Many tried misguidedly to harness the magic of this place, crowding its waters and its forests with noisy jetskis and concept restaurants, but only the Full Moon Cafe would capture wonderment in its food. Here, amongst so many delicate offerings, was a drink called the lavender cardamom fizzy, and it begged to return home with us.
Malar-akka is my neighbor.
She moves in across the street from us two years ago, with her grown daughters Indu and Subbu, after the government allocates a home for her in the newly constructed “tsunami” housing built for fishermen communities whose ramshackle homes line this end of the beach road. We don’t speak much at first, but the girls take to greeting and saluting me daily, complimenting me when I wear saris and being generally very neighborly. And one fine festival evening, they came over with a small stainless steel box with four piping hot javvarisi urundais [sweet coconut filled sago balls], one for each of the four of us. We eat them all at once, skipping our suppers, they are so filling, and hatching at once a plan to sit one afternoon and learn to make them from Malarakka. It takes months to finally get around to it, but we did, one Saturday afternoon. Malarakka, her friend Usha (who helps us with our meals at home), and the two girls. read more…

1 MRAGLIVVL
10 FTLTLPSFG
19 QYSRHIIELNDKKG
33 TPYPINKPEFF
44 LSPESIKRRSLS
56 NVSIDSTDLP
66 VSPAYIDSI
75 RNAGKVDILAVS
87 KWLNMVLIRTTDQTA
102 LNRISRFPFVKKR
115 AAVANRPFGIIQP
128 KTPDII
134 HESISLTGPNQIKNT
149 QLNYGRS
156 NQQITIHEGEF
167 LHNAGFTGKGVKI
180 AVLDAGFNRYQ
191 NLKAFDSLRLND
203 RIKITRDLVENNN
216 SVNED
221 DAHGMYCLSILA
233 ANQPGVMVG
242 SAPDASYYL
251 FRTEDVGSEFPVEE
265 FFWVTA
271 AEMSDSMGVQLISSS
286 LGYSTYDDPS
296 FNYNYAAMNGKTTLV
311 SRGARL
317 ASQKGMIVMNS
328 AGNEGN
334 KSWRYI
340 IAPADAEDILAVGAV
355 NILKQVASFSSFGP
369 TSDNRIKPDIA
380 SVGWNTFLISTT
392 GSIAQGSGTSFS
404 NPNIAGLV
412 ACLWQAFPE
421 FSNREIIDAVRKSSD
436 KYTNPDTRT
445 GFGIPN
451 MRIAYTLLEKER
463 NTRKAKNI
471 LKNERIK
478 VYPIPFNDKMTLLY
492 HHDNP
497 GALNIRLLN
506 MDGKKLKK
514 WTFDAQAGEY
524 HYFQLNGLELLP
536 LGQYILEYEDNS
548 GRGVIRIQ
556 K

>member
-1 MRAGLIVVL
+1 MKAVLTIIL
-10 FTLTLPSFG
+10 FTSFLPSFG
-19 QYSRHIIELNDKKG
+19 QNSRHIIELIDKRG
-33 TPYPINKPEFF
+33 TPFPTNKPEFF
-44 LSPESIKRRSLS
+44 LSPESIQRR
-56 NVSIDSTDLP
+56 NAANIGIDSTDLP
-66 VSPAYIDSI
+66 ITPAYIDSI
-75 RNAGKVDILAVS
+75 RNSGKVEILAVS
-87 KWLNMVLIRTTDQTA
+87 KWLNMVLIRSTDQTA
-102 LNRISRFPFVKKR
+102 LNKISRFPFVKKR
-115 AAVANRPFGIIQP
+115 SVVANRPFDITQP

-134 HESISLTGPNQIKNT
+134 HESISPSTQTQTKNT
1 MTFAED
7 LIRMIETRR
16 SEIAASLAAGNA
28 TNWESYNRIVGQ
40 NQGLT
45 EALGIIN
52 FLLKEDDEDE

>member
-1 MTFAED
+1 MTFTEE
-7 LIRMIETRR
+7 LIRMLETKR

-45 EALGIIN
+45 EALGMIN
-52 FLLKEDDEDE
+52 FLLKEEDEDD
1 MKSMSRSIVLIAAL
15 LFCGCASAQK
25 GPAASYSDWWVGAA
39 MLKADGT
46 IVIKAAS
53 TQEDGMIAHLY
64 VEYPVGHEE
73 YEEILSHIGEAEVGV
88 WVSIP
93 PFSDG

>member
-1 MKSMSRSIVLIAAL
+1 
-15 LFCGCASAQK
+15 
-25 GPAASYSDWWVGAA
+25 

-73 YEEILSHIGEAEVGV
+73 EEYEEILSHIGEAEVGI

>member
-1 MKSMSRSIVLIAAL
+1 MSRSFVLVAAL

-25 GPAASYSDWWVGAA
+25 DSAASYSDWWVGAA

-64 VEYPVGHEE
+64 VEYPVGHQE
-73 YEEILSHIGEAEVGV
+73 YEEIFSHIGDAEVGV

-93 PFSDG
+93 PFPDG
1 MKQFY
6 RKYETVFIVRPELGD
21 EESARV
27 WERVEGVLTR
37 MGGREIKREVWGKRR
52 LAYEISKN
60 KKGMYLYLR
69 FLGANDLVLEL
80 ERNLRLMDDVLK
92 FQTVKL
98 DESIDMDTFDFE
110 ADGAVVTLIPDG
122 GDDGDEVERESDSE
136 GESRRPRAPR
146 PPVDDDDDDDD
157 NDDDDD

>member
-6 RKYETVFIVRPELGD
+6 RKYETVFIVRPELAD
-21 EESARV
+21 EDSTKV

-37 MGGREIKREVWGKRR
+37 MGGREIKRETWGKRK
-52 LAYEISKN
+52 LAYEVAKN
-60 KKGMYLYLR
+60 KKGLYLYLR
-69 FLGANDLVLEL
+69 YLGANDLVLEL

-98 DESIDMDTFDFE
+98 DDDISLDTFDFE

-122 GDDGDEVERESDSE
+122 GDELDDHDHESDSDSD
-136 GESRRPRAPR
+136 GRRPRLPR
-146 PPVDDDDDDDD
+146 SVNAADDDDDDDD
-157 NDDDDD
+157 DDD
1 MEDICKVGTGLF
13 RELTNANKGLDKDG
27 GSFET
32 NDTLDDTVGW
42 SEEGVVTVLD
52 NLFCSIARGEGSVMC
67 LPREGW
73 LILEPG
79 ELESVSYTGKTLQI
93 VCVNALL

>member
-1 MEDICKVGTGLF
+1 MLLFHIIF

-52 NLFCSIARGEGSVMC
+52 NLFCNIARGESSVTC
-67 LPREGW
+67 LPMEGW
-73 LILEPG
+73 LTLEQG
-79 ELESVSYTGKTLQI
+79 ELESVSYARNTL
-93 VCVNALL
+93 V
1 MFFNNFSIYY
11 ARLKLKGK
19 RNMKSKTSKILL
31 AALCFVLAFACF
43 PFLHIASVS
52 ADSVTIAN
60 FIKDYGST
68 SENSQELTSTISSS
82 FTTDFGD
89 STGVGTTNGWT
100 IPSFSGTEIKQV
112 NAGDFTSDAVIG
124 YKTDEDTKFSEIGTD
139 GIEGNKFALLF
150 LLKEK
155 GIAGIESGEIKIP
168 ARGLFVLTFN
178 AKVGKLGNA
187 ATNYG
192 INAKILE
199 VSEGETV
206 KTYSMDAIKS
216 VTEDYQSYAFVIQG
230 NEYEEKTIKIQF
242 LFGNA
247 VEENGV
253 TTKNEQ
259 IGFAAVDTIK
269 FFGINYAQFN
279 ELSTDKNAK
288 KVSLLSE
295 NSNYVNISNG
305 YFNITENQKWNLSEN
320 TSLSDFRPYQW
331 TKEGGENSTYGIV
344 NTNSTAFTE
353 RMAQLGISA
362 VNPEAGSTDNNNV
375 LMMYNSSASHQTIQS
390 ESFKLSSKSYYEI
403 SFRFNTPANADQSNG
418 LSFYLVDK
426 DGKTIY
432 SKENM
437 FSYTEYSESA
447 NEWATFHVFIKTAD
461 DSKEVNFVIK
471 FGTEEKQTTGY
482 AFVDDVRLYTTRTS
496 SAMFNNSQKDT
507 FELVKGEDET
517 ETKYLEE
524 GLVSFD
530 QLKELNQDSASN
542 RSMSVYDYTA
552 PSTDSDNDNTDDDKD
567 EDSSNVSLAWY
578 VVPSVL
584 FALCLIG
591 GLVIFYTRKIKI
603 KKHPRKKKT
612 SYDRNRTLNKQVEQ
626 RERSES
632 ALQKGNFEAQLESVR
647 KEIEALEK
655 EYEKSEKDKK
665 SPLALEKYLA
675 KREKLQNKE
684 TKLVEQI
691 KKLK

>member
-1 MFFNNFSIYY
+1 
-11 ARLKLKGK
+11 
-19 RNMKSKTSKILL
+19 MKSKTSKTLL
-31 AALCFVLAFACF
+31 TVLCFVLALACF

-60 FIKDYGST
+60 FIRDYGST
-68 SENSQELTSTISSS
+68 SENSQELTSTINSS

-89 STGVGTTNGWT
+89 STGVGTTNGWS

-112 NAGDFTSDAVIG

[First installment in a series on local greens, the women who sell them, and ways to cook them.]
This is Dhanalakshmi.
She’s no stranger to most of us in Pondicherry who search for daily vegetables in the “small market” at one end of the canal roads. I’ve been buying greens from her for a long time now, but we don’t really converse except in signs and gestures as Dhanalakshmi cannot speak. When I ask her name, she clears a patch of earth so she can write it out: Ga-na-la–clears it off as she has made a mistake, resumes: Tha-na-la-chu-mi. Goddess of wealth. read more…
She is 75 years old, has no children of her own, and has outlived her husband and all her siblings. She lives in a village near Auroville, and spends many days in the houses of people who have cashew trees—and nuts to be shelled. She arrives one morning with a maid from Edayanchavadi to help us with the single 10 kilo bag of apparently sub-grade kernels. “Too small,” she says, “Next year, trade these in and get bigger cashews. Those I can come and help you to shell with much less effort.”